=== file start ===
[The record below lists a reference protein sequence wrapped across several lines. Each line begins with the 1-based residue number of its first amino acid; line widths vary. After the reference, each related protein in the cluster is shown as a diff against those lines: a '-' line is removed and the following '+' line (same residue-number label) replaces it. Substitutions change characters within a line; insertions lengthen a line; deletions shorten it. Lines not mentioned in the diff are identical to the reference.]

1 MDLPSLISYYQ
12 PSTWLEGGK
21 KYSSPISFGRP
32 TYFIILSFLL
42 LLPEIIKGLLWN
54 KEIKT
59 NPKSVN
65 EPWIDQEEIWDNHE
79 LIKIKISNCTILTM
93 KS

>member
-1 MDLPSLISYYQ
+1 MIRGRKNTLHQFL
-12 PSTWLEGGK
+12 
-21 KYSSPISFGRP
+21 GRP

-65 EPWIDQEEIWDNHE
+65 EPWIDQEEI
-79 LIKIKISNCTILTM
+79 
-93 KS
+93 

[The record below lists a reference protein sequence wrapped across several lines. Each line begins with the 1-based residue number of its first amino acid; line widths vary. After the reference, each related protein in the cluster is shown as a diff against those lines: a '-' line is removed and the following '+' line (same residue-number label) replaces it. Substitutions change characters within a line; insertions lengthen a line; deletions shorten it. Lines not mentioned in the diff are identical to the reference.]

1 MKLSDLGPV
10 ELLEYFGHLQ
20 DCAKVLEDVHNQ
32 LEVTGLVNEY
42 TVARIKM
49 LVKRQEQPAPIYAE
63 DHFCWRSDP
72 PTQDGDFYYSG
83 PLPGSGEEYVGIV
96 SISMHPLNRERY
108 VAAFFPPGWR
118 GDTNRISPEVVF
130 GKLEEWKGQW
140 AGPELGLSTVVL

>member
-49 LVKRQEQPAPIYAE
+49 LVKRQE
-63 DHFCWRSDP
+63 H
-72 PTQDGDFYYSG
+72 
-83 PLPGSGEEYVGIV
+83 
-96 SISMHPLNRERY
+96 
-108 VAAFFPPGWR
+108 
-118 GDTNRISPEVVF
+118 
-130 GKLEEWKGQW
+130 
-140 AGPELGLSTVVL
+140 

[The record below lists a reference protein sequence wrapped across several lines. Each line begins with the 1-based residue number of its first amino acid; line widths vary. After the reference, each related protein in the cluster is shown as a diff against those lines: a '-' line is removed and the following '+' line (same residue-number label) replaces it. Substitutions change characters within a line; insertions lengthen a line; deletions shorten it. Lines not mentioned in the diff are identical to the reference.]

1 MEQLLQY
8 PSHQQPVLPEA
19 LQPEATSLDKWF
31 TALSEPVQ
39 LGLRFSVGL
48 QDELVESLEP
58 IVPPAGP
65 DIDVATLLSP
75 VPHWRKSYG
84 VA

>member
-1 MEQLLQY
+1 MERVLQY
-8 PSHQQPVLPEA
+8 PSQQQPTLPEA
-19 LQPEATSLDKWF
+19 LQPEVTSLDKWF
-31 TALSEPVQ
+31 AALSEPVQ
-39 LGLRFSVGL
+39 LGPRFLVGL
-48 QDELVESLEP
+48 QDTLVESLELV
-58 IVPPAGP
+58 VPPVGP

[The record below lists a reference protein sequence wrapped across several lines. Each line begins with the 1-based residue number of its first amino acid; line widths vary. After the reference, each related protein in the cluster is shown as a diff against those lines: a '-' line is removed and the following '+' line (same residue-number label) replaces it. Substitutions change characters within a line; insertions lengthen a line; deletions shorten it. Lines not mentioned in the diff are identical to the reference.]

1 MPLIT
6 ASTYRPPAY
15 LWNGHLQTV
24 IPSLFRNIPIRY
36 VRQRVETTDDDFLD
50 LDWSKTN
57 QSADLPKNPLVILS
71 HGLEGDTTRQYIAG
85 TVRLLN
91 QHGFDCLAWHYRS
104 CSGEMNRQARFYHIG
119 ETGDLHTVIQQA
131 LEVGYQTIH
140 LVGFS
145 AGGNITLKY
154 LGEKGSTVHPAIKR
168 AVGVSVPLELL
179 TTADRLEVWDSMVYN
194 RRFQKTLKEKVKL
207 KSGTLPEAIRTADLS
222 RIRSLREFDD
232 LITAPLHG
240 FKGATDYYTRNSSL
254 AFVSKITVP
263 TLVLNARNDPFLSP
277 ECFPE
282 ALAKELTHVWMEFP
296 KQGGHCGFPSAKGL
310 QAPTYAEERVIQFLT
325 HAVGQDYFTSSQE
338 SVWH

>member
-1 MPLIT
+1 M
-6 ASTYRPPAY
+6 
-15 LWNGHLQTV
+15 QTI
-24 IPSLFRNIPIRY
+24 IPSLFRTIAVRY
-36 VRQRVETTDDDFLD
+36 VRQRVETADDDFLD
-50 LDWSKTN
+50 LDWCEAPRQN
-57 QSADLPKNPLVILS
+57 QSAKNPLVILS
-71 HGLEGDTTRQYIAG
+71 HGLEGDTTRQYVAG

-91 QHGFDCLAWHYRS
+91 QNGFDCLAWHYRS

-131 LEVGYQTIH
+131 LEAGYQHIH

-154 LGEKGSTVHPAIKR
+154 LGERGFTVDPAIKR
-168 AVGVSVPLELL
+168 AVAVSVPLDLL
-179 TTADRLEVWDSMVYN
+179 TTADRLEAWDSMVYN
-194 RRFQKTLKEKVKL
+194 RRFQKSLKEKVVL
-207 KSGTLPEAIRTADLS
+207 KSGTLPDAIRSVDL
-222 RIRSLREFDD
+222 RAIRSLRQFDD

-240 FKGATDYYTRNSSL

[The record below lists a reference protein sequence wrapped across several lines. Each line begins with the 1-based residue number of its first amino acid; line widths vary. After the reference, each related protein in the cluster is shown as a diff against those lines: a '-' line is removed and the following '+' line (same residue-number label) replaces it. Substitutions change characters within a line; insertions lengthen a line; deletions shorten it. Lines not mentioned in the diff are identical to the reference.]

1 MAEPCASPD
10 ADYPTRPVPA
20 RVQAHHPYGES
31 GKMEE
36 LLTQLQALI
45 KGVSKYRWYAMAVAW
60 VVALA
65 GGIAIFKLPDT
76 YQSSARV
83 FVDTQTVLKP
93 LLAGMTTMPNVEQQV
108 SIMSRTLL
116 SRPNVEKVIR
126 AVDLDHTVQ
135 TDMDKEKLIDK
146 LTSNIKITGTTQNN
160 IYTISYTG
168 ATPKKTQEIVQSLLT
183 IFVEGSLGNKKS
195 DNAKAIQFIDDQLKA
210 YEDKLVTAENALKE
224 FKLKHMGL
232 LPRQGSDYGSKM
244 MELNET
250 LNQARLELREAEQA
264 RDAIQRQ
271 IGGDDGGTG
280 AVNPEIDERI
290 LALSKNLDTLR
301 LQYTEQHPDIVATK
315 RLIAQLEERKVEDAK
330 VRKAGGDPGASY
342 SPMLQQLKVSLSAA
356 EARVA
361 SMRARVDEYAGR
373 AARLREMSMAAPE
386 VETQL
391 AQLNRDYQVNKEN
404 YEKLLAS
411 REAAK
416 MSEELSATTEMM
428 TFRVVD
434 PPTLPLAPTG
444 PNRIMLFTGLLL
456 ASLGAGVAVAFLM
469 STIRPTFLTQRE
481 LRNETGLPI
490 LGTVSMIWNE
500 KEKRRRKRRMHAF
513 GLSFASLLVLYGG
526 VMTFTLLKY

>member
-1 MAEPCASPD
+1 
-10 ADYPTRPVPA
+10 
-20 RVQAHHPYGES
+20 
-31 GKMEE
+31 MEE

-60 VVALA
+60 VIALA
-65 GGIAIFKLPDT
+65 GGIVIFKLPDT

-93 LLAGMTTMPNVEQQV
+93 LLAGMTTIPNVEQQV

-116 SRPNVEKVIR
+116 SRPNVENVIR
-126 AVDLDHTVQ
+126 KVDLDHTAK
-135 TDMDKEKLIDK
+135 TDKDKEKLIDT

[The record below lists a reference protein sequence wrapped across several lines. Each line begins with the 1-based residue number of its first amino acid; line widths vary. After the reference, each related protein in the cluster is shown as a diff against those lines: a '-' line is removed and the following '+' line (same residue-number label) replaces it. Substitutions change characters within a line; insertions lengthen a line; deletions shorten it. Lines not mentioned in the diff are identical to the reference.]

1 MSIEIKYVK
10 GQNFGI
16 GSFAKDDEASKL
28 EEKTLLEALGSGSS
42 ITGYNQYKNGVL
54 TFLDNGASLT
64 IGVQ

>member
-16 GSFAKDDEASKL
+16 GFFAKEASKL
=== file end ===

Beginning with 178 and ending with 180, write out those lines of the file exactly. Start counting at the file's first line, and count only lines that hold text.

271 IGGDDGGTG
280 AVNPEIDERI
290 LALSKNLDTLR